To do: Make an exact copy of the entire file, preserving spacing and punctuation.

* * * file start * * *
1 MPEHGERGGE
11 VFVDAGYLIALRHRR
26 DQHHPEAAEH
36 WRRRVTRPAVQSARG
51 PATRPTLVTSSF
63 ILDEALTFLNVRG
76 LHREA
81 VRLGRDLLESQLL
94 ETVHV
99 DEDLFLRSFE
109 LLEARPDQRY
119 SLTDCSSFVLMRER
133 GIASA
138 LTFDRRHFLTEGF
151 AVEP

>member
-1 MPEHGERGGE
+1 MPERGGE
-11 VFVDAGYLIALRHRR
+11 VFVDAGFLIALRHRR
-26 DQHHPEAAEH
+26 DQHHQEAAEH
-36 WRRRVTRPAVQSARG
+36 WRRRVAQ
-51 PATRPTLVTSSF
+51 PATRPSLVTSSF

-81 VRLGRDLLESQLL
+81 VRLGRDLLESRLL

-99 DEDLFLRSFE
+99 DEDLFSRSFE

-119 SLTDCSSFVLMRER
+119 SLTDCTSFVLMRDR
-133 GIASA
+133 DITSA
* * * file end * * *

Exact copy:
1 MPEHGERGGE
11 VFVDAGYLIALRHRR
26 DQHHPEAAEH
36 WRRRVTRPAVQSARG
51 PATRPTLVTSSF
63 ILDEALTFLNVRG
76 LHREA
81 VRLGRDLLESQLL
94 ETVHV
99 DEDLFLRSFE
109 LLEARPDQRY
119 SLTDCSSFVLMRER
133 GIASA
138 LTFDRRHFLTEGF
151 AVEP

>member
-1 MPEHGERGGE
+1 MPERGGE
-11 VFVDAGYLIALRHRR
+11 VFVDAGFLIALRHRR
-26 DQHHPEAAEH
+26 DQHHQEAAEH
-36 WRRRVTRPAVQSARG
+36 WRRRVAQ
-51 PATRPTLVTSSF
+51 PATRPSLVTSSF

-81 VRLGRDLLESQLL
+81 VRLGRDLLESRLL

-99 DEDLFLRSFE
+99 DEDLFSRSFE

-119 SLTDCSSFVLMRER
+119 SLTDCTSFVLMRDR
-133 GIASA
+133 DITSA